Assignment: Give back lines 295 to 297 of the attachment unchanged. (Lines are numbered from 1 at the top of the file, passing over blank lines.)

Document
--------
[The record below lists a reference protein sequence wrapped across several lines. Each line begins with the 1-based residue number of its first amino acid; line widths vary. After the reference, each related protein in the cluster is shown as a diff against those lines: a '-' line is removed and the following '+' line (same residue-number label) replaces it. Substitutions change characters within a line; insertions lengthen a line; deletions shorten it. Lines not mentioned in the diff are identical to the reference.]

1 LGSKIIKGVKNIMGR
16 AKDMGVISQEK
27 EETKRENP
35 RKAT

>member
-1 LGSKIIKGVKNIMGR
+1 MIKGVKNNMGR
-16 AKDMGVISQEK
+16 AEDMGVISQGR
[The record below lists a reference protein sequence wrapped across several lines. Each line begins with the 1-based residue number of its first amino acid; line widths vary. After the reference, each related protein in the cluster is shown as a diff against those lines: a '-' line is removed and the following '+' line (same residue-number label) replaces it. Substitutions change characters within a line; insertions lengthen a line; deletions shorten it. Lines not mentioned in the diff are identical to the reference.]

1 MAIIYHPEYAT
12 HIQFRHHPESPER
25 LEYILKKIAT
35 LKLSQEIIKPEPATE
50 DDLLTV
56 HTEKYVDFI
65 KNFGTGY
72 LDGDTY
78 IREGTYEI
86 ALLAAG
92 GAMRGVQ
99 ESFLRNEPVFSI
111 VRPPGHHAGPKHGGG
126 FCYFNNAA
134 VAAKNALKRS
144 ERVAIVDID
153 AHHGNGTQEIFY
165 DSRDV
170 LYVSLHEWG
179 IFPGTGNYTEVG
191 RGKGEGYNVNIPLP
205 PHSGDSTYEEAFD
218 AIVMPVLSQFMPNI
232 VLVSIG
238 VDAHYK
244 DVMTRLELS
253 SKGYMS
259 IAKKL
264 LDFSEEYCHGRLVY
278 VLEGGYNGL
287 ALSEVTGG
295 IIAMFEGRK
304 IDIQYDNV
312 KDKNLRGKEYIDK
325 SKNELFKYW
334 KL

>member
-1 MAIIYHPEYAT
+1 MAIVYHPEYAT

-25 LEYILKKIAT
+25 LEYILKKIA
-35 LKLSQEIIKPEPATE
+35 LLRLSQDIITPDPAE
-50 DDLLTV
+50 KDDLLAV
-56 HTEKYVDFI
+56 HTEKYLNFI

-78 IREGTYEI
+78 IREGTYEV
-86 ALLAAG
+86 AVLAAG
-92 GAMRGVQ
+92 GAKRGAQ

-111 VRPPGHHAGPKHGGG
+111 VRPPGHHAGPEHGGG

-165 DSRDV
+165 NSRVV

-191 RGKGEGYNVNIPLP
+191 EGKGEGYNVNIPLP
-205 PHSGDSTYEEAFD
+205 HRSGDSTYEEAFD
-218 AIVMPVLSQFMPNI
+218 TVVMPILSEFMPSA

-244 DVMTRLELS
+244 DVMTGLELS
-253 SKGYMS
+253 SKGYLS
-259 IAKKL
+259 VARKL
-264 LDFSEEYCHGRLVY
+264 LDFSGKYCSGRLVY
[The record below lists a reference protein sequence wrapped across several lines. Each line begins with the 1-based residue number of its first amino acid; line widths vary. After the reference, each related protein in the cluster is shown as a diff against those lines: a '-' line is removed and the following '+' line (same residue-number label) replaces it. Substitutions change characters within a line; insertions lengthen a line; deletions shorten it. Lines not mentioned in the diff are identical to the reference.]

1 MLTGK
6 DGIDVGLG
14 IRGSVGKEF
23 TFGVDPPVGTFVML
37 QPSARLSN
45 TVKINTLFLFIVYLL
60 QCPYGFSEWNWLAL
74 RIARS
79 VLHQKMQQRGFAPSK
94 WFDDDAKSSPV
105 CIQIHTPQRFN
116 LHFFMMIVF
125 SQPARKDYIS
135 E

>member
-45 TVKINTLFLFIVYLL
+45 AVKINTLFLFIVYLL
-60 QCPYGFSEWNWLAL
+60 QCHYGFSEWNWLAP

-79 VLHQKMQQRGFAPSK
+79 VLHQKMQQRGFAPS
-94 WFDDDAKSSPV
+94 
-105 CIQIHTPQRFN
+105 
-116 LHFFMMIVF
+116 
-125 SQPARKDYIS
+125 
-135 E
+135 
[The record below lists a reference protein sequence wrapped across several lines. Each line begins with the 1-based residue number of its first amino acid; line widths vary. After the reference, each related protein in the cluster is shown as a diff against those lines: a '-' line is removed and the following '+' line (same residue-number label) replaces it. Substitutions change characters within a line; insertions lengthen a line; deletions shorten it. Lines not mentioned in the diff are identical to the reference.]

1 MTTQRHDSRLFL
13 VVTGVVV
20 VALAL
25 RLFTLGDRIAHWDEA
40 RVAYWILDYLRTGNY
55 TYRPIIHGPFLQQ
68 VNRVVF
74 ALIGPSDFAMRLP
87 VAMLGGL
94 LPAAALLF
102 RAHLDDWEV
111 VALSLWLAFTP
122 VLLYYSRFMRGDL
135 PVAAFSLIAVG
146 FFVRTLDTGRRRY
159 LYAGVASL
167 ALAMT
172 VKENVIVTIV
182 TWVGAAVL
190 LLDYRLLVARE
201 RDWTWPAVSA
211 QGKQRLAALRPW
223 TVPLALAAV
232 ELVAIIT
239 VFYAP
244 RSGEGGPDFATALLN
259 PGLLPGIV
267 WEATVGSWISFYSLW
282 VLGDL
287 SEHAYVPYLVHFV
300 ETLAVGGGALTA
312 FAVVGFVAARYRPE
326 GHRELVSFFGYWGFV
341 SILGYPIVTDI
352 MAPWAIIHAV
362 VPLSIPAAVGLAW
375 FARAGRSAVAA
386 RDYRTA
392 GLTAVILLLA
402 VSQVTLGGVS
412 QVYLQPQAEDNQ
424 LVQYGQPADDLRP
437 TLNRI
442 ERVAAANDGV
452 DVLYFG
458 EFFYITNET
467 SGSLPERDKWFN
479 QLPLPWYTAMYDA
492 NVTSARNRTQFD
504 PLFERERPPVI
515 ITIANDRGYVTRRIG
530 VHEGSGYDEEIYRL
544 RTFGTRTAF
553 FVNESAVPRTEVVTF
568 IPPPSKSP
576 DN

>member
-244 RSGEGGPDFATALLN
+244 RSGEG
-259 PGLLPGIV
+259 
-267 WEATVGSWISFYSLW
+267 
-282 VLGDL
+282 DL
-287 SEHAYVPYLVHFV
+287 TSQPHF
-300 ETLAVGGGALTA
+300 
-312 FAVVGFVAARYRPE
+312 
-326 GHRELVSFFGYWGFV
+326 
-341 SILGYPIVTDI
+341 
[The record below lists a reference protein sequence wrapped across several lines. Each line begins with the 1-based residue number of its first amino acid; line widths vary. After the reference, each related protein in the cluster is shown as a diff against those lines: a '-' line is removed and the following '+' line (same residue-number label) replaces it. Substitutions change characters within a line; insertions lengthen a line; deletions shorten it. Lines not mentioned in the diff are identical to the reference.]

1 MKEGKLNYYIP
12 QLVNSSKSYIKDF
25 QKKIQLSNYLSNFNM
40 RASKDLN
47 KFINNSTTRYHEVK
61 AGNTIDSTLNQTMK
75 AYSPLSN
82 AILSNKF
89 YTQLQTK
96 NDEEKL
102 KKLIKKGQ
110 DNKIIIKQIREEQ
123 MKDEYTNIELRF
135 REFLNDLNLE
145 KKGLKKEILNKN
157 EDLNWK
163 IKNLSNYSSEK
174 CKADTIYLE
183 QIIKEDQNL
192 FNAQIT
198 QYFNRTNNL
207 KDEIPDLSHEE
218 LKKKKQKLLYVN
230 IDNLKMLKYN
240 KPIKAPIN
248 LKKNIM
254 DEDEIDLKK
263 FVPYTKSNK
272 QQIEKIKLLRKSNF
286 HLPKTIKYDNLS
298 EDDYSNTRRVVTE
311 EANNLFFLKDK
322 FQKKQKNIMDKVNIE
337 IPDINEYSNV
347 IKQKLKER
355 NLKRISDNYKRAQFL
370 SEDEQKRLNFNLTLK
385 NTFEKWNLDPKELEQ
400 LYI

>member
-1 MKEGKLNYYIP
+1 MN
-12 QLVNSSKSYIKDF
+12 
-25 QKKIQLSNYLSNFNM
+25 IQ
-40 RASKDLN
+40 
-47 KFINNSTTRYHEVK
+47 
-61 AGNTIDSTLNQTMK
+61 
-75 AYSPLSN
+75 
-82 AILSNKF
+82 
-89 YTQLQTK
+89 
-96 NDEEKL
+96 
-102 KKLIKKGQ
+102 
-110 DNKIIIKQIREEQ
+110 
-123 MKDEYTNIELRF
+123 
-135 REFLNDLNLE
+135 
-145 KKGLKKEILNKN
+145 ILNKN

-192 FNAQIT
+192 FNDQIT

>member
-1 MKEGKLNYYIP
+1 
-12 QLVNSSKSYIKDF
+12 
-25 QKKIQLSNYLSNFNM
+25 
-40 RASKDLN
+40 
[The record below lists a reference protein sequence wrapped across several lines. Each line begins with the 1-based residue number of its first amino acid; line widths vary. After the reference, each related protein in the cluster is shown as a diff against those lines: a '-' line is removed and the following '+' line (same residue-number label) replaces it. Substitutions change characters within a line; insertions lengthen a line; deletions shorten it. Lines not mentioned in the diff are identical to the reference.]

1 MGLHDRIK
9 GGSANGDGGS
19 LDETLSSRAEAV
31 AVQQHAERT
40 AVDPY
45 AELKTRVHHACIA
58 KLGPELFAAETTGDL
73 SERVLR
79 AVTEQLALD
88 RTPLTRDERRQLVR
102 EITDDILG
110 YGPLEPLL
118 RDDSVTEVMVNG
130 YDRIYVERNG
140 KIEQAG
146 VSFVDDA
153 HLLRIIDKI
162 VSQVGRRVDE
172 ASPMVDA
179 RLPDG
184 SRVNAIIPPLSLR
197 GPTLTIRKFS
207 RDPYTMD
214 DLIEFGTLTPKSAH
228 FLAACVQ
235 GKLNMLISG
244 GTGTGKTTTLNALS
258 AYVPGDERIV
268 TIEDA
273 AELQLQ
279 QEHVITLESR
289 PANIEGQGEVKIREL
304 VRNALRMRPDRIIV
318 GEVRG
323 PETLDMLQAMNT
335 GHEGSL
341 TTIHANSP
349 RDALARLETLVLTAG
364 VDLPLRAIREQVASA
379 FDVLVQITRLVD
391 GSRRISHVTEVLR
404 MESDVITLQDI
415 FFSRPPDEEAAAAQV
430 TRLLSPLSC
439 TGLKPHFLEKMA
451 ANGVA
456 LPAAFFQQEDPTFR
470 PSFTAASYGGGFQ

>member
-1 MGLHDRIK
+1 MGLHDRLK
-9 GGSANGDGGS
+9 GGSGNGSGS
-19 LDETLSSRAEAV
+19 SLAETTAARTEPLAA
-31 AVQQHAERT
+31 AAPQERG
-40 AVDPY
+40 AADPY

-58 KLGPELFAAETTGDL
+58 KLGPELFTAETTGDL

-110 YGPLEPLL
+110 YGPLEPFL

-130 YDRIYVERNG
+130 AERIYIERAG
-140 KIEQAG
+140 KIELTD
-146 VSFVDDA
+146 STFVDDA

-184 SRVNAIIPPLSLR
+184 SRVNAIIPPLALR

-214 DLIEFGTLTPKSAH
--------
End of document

197 GPTLTIRKFS
207 RDPYTMD
214 DLIEFGTLTPKSAH